#5 – The PRICING lever
Charging for the value, results and transformation you deliver is an essential dimension of a leveraged strategy. But figuring out what to charge for your services can be tricky. There are usually certain money blocks each of us has to overcome to do with belief, self-worth, selling, and many more.
Pricing is one of my biggest talents. The best way to charge what you’re worth, rather than just the standard rate of others in your industry, is to consider the real impact your products and services have on your clients and how effectively and efficiently you can deliver a highly desired outcome for them.
Rather than always taking on new clients, you can also increase your revenue by earning more from existing clients without investing time and money to acquire new ones. This can be providing additional value to your core offer through up-sells, down-sells, cross-sells.
People will pay more for the same information available in different formats too – like upselling the audiobook when people buy your print or e-book or offering a reduction on a second course when people buy their first course.
People don’t pay for consulting or your time, they pay for a project and results! Start with a product or service that delivers one small first step towards the result your client wants, and then build up to premium products, programmes and services that deliver bigger transformations.
#6 – The SYSTEMATISING lever
The systematising lever is about creating systems for efficiency and smarter working. A lack of clear and straightforward systems is one of the biggest things that keeps a service business from being able to grow.
Frankly, I’m shocked at how many business owners and consultants don’t have a marketing system in place or even a game plan. Instead of having a robust workflow for their lead generation and business development, many service professionals are just flying by the seat of their pants.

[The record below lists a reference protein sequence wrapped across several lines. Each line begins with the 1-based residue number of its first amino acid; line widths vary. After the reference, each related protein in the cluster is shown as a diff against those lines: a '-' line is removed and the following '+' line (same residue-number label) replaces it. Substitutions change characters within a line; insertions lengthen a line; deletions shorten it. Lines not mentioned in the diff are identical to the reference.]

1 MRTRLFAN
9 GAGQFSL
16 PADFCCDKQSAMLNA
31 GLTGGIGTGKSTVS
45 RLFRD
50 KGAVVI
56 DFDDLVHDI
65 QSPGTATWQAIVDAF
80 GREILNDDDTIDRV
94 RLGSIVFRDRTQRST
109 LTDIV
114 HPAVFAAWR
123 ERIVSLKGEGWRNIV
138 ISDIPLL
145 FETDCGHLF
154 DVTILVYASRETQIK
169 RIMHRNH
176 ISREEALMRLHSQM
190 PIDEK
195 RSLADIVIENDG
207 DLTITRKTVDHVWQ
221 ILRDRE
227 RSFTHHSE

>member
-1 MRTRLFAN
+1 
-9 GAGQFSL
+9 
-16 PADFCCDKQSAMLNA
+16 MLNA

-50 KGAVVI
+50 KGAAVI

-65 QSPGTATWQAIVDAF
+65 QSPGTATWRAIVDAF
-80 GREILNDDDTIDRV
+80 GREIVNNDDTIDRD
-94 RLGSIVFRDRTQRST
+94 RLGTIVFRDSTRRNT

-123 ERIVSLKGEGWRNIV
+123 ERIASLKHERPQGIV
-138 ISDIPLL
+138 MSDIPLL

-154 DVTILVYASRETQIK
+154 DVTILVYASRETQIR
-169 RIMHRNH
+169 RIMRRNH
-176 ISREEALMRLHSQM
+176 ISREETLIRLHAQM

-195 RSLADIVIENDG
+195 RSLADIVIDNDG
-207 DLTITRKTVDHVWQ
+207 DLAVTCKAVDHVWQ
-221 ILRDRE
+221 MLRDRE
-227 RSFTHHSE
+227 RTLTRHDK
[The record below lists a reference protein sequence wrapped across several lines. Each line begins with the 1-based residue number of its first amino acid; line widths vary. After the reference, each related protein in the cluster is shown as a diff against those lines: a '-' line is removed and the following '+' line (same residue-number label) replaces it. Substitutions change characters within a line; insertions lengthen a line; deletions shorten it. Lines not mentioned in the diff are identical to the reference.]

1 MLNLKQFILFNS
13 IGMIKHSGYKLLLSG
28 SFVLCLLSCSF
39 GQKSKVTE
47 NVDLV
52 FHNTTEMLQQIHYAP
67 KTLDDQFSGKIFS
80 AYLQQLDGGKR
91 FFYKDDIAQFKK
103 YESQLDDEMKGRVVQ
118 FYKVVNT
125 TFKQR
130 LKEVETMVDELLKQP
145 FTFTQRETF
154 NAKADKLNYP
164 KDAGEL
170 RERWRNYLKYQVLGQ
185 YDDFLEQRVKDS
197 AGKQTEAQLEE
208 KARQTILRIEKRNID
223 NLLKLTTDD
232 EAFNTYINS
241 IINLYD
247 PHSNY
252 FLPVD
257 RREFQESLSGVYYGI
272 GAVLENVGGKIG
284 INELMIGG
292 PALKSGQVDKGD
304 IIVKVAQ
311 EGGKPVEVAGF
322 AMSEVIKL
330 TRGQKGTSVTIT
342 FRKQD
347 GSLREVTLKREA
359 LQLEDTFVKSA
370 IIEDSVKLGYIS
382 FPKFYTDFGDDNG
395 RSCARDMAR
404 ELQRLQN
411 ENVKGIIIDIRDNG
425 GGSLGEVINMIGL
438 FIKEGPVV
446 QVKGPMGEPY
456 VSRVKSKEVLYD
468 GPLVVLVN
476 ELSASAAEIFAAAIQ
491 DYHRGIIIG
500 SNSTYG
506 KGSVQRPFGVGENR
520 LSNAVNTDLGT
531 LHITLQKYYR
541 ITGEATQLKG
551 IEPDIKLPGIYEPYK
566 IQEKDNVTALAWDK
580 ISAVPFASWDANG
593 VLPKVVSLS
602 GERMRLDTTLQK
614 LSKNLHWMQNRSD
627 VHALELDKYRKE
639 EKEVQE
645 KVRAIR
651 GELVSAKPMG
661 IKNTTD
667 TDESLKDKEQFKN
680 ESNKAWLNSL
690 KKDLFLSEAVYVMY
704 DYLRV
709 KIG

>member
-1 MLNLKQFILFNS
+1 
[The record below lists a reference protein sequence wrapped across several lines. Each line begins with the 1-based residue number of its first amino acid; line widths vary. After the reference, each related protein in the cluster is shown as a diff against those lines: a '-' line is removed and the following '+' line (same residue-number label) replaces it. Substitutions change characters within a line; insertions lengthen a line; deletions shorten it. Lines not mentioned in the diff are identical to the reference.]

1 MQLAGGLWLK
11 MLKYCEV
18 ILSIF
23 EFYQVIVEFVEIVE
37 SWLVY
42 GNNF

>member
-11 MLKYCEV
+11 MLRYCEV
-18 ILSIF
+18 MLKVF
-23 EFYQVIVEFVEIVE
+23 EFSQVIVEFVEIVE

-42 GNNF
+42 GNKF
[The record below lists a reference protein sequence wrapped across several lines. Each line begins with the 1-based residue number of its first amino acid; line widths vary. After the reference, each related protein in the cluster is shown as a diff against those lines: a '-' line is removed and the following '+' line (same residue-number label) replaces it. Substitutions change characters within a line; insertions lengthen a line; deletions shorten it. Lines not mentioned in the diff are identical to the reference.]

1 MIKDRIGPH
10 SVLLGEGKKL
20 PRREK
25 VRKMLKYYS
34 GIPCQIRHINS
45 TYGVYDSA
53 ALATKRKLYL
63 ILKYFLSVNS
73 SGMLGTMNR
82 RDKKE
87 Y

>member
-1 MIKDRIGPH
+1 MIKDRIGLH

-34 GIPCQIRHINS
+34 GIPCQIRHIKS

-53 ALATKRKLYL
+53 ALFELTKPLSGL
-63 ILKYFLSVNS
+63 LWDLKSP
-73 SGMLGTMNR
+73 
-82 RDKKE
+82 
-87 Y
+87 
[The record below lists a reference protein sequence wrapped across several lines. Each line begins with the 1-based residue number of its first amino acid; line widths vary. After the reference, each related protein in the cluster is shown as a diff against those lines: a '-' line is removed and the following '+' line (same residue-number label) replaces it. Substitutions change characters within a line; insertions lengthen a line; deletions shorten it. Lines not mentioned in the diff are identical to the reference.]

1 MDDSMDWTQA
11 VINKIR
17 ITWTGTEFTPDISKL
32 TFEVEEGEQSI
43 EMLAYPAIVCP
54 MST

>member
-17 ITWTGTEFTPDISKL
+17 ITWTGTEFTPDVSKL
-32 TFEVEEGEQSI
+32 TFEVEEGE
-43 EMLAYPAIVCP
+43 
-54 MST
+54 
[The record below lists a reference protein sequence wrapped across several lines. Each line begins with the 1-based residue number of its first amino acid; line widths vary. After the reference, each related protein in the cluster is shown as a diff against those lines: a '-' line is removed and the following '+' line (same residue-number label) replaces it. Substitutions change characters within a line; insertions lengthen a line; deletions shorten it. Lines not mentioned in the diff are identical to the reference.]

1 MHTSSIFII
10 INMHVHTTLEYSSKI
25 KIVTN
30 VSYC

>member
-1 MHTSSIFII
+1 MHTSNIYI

There’s little point aligning, targeting, positioning and branding if you don’t also have an effective enrolment process and a delivery system working on your behalf 24/7. Creating structure and reducing labour intensity means you have less anxiety and more time to enjoy the fruits of your success winning new business.
#7 – The SCALING lever
A successful business is expected to grow, even in economic uncertainty, and in so doing is able to serve more people and increase turnover. However, as a solo professional or group of associates, there are only so many hours of one-to-one you can provide. Even if you manage to hire other consultants who are as good as you are – as the specialist expert – there’s an income ceiling.
Scalability is the ability of your business (and business processes and people) to handle a growing amount of work in a capable manner or its ability to be expanded to accommodate that growth.
Hiring, outsourcing and putting a good operational team in place around you means you can leverage your high-level skills and earning potential rather than spend time doing admin, sorting tech and other time-drainers.
Measuring the Performance of Your Critical Levers
Ok, so we have Aligning, Targeting, Positioning, Branding, Pricing, Systematising and Scaling – it’s like 7 steps you take to review your business.